We haven’t spent much time with Charles lately, and Larry is perhaps the most obscure of the characters we’ve met, so a re-introduction is in order.
Charles is a retired executive who acts like a steely-eyed prick unless his lovely wife Deborah is around; he then becomes warm and kind. Champagne Mike, our retired English teacher and Anglophile, says such a dichotomy is a distinctly Dickensian trait.
Larry is dull beyond compare; he has no personality to speak of (or not speak of). He’s so dull that no one has even bothered to give him the nickname Dull Larry; he’s just Larry. Baffling to all who know him, he doesn’t appear to have any but the fuzziest notion of what his own job is.
Tonight, a Tuesday in early March, brings a circumstance that has never before occurred. Larry is sitting on the bar stool next to Charles—the warm and kind version of Charles, as Deborah is also present.
“Larry, right?” Charles asks.
“Yes, right,” Larry answers.
“I’m not sure we’ve ever officially met. I’m Charles, and this is my wife Deborah.”
“Hi, I’m Larry,” Larry says, apparently forgetting that’s already been established.
“Hello Larry,” the lovely Deborah says. “So pleased to meet another bar friend of Chickie’s.”
“Chickie?” Larry says.
Charles laughs. “That’s what she calls me. It’s a nickname for Charles.”
“I never knew that,” Larry says, and stops talking.
Deborah attempts to make conversation. “What is it that you do for a living, Larry?” She has no idea, nor does Charles, what a difficult question this is for Larry.
“It has something to do with data,” Larry says.
Deborah assumes, incorrectly, that Larry doesn’t want to bore her with details. She says, “I love data! I was an actuary before Chickie finally convinced me to retire. What type of data to you work with?”
No one has ever asked such a specific question, and Larry literally does not know how to respond. He is then struck with what is, for him, a veritable brainstorm.
“It’s confidential,” he says.
“Oh, I’m so sorry. I understand,” Deborah says.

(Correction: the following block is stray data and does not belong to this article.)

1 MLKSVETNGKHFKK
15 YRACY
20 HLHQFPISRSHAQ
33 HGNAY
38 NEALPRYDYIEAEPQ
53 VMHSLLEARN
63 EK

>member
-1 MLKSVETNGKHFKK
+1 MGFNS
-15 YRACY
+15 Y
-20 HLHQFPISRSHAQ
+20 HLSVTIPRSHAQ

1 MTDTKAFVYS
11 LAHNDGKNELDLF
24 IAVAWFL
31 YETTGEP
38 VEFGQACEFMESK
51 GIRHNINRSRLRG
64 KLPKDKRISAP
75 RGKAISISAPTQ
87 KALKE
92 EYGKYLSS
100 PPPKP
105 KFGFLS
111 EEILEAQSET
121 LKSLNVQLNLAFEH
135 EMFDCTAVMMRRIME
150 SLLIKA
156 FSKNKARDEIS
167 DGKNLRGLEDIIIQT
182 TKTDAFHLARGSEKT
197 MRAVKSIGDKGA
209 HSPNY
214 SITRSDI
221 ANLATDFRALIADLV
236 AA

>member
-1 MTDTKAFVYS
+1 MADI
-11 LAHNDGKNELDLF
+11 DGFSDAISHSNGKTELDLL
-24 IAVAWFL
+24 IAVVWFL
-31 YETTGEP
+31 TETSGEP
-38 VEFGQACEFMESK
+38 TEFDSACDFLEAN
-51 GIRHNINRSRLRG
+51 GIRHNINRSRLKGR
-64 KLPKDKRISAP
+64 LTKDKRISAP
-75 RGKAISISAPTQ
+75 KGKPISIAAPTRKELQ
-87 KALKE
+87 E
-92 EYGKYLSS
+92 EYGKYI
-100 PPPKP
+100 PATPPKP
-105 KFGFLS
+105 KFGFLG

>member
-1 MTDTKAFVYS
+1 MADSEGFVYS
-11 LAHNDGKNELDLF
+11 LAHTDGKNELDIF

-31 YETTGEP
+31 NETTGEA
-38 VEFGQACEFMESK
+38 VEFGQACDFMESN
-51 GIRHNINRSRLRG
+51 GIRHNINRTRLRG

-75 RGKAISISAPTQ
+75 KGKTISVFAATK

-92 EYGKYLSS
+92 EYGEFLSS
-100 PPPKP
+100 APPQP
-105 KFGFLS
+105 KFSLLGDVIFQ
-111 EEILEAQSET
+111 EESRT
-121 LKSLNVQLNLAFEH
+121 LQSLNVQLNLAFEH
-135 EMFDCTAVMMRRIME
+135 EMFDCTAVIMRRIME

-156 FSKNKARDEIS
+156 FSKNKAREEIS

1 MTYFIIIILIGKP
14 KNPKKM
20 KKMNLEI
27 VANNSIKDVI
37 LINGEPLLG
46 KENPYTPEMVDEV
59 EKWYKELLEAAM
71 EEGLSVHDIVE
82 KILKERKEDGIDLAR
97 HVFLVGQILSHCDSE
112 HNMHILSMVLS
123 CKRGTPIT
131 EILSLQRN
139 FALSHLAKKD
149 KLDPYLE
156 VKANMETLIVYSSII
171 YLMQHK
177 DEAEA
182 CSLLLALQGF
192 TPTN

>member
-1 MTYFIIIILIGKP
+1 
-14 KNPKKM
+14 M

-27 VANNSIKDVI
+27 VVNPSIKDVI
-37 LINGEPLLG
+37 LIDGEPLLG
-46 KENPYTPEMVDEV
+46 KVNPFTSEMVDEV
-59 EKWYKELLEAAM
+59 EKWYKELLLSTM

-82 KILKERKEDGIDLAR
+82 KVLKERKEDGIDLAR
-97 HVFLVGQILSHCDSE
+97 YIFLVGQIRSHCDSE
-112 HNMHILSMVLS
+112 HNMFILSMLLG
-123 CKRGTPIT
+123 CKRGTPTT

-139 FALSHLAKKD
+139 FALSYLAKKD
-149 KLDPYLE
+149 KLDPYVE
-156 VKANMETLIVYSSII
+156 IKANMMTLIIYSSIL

Larry is glad that Deborah understands, because he certainly doesn’t.
Stephen is bartending, and checks in to make sure their drinks don’t yet need to be refreshed. He refills their pub mix and heads off toward Ben and Kiki who, for once, seem to be having a civil conversation.
Charles has been watching Larry and Deborah’s conversation—if you can call it that—with the intensity that made him so formidable when he ran his chemical company. But his former employees would not recognize the approach he now takes.
“Son,” he says gently. “Does your work make you happy?”
The directness of Charles’ question coupled with the look of concern in his eyes jolts something in Larry.
“No,” he says.
“What would make you happy?” Charles asks.
“I don’t know.”
“Sure you do.” Charles’ eyes are still kind, but there is a glint of steel.
Larry responds to the prodding. “I like animals,” he says and pauses for a few seconds. “I’d like to take care of animals.”
“You’d like to be a vet?” Charles asks.
“No, I’d just like to walk them and bathe them. Things like that.”
Deborah interjects. “And you don’t because that doesn’t pay well?”
“No what, Larry?” Charles asks. “No it doesn’t pay well or no that’s not the reason?”
“No that’s not the reason. My grandparents were very wealthy. They set up a trust fund for me. I have plenty of money.” No one at Stenny’s ever had the remotest clue about this.
Charles shows a flash of the annoyance that so terrified his employees for so long. “Then why the fuck do you do something you don’t like?”
“Chickie!” Deborah says reproachfully.
“No, it’s okay,” Larry says. “He’s right. My father thinks I should have a real job.”
“How old are you?” Charles asks.
“Thirty six,” Larry answers.
“Does your father control the trust fund?”
“No, it’s from my mother’s parents. But she doesn’t control it either.”
“Not that it really matters, but what does your mother think about what you should do for a living?” Charles asks.
“She just wants me to be happy.”
“So in effect you are making your mother unhappy by being unhappy?”
“I never thought about it like that, but I guess so,” Larry says.
“How old is she?” Charles asks.
“Seventy, I think. Something like that.”
“So she may have five years left to live, or ten, or twenty, or two minutes. Make the rest of her time happy by being happy yourself.”
Deborah places an elegant, perfectly manicured hand on Charles’ forearm. “Perfectly said, Chickie. End it there.”
Charles obeys his wife, leaving Larry deep in thought.